Tuesday, December 23, 2014

The Race Card’s Steep Cost

As the NYPD deaths show, demagogues’ constantly taking cheap shots at the police can end in tragedy. 

Al Sharpton played three racist voicemails from a cellphone at a press conference on Sunday. Photo: Reuters

The cold-blooded murder of two New York City policemen as they sat in their car is not only an outrage but also a wake-up call. It shows, in the most painful way, the high cost of having demagogues, politicians, mobs, and the media constantly taking cheap shots at the police.

Those cheap shots are in fact very expensive shots, not only to the police themselves but to the whole society. Someone once said that civilization is a thin crust over a volcano. The police are part of that thin crust. We have seen before our own eyes, first in Ferguson, Missouri and then in other communities, what happens when there is just a small crack in that crust, and barbarism and arson burst out.

That can happen anywhere. So can what happened in New York. “Send not to know for whom the bell tolls. It tolls for thee.”

It is a painful irony that, on the eve of the murders of these two police officers in New York, some of the city’s police were already saying that, in the event of their deaths, they did not want Mayor Bill de Blasio to attend their funerals.

We can only hope that Mayor de Blasio has some residual decency, so that he will not defile these two officers’ memorial services with his presence. No politician in the country has done more to play the race card against the police and spread the notion that cops are the big problem in minority communities.

It so happens that the police officers killed were both members of minority groups — Officer Rafael Ramos, Hispanic, and Officer Wenjian Liu, Asian. It so happens that a substantial part of the New York City police force are members of minority groups.

But you might never know that from the story told by demagogues who depict the black community as a “colonial” society being “occupied” by white policemen who target young blacks. Mayor de Blasio joined the chorus of those saying that they have to warn their black sons how to cope with this situation.

“What can we say to our sons?” some demagogues ask. They can say, “Don’t go around punching strangers, because it is only a matter of time before you punch the wrong stranger.”

Mayor de Blasio has made anti-police comments with Al Sharpton seated at his side. This is the same Al Sharpton with a trail of slime going back more than a quarter of a century, during which he has whipped up mobs and fomented race hatred from the days of the Tawana Brawley “rape” hoax of 1987 to the Duke University “rape” hoax of 2006 and the Ferguson riots of 2014.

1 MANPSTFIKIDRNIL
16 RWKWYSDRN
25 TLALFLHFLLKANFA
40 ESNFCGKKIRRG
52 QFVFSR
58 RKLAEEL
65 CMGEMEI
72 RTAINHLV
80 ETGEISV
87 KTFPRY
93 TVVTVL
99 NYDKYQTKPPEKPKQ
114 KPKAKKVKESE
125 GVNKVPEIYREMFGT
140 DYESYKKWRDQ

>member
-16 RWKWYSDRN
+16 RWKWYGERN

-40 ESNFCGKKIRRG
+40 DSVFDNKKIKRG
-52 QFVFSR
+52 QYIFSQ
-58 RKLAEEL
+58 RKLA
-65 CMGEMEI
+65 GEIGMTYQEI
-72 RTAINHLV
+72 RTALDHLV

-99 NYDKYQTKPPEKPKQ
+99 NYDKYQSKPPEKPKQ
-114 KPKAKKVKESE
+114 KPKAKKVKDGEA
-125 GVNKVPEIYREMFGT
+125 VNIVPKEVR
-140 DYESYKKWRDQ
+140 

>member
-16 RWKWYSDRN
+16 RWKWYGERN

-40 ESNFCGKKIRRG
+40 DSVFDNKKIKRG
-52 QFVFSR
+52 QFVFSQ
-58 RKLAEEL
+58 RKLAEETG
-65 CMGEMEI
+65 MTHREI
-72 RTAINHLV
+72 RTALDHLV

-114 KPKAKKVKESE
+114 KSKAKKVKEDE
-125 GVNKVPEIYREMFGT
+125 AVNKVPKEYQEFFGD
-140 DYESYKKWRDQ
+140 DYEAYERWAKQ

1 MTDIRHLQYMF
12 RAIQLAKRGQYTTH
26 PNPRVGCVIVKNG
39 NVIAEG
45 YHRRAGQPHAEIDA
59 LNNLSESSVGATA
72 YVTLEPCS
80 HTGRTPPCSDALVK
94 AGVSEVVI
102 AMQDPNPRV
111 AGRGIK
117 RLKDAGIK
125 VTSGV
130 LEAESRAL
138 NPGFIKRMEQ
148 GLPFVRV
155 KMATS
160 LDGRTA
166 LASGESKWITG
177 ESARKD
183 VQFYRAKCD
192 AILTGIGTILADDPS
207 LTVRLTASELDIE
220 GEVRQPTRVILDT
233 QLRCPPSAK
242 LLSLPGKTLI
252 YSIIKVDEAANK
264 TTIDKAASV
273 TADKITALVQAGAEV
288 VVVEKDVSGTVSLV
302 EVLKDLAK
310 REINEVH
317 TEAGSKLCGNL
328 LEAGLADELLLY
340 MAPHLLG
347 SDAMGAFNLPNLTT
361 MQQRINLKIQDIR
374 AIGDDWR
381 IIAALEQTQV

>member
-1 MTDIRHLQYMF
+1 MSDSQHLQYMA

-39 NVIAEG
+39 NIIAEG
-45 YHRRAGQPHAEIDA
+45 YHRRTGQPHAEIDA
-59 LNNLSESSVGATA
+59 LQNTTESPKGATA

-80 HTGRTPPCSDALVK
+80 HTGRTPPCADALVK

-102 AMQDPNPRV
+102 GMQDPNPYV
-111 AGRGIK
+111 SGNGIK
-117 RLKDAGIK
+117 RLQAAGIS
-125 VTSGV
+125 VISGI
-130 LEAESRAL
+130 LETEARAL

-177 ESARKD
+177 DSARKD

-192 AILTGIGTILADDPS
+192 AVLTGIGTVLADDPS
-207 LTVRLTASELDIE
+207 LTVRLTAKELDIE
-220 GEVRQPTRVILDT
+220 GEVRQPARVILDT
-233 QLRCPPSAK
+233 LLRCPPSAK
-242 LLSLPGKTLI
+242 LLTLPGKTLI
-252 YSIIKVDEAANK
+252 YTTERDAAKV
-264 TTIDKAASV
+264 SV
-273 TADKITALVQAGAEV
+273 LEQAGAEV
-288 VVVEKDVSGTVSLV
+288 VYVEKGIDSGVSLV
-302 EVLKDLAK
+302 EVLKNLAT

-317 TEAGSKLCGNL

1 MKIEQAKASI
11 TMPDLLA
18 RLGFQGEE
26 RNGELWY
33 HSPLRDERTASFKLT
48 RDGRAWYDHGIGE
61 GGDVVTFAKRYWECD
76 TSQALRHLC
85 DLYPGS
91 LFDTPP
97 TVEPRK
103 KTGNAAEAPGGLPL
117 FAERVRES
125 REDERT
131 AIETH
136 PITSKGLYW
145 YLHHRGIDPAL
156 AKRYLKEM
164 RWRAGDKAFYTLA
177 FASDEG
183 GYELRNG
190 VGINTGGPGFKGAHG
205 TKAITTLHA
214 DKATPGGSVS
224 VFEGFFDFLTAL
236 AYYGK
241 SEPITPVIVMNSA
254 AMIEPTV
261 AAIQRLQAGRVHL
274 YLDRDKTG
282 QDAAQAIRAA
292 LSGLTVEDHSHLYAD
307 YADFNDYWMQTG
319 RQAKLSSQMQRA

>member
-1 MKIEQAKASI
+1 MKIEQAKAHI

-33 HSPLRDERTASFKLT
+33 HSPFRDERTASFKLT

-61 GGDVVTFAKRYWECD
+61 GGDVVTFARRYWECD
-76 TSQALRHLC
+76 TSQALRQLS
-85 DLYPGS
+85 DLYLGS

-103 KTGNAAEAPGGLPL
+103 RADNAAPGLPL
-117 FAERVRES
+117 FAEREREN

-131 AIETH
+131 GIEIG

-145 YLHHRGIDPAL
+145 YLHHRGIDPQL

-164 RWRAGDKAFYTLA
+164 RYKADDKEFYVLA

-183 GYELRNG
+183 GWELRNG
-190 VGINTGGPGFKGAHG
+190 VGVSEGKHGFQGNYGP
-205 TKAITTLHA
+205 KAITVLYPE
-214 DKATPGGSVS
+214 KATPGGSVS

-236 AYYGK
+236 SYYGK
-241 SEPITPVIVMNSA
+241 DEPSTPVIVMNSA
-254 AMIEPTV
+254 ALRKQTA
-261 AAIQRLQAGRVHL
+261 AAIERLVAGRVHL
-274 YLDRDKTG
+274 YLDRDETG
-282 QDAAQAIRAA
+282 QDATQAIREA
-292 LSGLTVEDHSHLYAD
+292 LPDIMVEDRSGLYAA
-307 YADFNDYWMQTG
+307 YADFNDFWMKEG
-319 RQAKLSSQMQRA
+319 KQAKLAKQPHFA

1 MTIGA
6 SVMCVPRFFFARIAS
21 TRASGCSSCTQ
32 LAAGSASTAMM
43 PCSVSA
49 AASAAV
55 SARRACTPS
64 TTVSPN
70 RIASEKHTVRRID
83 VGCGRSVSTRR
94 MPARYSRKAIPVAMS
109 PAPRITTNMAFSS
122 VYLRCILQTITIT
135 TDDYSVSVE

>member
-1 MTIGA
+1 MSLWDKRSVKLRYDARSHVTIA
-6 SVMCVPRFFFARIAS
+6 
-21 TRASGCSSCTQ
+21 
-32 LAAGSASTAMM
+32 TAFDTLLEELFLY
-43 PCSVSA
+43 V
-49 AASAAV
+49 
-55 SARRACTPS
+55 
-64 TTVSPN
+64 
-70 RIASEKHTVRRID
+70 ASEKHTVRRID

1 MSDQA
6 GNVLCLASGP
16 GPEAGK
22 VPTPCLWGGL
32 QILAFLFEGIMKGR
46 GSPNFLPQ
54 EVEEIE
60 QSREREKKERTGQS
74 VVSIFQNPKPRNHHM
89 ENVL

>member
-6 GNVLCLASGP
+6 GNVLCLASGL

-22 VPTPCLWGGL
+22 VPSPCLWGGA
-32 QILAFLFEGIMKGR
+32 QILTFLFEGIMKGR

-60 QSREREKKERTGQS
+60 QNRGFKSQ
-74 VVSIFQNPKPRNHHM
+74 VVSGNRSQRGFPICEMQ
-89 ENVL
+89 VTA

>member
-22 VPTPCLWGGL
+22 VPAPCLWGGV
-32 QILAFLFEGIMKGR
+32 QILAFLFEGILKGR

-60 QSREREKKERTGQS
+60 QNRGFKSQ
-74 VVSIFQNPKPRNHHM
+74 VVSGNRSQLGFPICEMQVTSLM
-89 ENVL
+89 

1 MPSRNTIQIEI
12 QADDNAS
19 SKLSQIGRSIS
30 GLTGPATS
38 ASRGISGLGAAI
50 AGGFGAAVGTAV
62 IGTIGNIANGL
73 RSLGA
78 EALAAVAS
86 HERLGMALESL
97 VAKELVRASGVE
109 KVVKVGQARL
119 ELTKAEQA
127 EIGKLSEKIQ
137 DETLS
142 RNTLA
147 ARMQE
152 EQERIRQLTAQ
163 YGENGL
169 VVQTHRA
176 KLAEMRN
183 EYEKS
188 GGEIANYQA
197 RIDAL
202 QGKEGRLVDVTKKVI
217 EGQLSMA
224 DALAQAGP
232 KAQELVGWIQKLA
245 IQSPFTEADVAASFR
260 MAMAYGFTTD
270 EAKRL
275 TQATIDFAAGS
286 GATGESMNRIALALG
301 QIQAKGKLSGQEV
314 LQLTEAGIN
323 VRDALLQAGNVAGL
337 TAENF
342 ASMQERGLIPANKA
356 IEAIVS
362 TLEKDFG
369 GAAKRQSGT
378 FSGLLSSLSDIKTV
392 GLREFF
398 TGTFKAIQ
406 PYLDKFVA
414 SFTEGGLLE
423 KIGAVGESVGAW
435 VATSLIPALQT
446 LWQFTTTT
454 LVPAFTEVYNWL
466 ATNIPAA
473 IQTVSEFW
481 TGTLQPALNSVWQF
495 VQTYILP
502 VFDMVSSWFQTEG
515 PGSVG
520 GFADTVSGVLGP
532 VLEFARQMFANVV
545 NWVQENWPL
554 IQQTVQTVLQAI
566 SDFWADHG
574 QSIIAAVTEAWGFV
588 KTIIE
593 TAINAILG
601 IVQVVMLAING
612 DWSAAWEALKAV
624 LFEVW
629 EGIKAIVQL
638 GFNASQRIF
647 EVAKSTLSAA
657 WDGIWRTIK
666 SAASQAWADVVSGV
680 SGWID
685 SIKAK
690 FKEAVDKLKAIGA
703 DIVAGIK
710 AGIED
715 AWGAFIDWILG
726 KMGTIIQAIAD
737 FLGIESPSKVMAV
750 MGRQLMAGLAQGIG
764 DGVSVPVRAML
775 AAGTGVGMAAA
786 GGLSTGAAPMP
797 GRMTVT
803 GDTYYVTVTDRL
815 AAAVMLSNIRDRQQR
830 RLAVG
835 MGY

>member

Make no mistake about it. There is political mileage to be made siding with demagogues like Al Sharpton who, as demagogue-in-chief, has been invited to the White House dozens of times by its commander-in-chief.

Many in the media and among the intelligentsia cherish the romantic tale of an “us” against “them” struggle of beleaguered ghetto blacks defending themselves against the aggression of white policemen. The gullible include both whites who don’t know what they are talking about and blacks who don’t know what they are talking about either, because they never grew up in a ghetto. Among the latter are the President of the United States and his attorney general.

Such people readily buy the story that ghetto social problems today — from children being raised without a father to runaway rates of murder — are “a legacy of slavery,” even though such social problems were nowhere near as severe in the first half of the 20th century as they became in the second half.

You would be hard pressed to name just five examples from the first half of the 20th century of the kinds of ghetto riots that have raged in more than a hundred cities during the second half. Such riots are a legacy of the social degeneracy of our times.

Calling this social degeneracy “a legacy of slavery” is not just an excuse for those who engage in it, it is an excuse for the ideology of the intelligentsia behind the social policies that promoted this degeneracy.

Let those who have laid a guilt trip on people in our times, for evils done by other people in past centuries, at least face their own responsibility for the evil consequences of their own notions and policies. If they won’t do it, then the rest of us need to stop listening gullibly to what they are saying.

The race card is nothing to play with. It can ruin us all.

— Thomas Sowell is a senior fellow at the Hoover Institution, Stanford University. His website is www.tsowell.com. © 2014 Creators Syndicate Inc.

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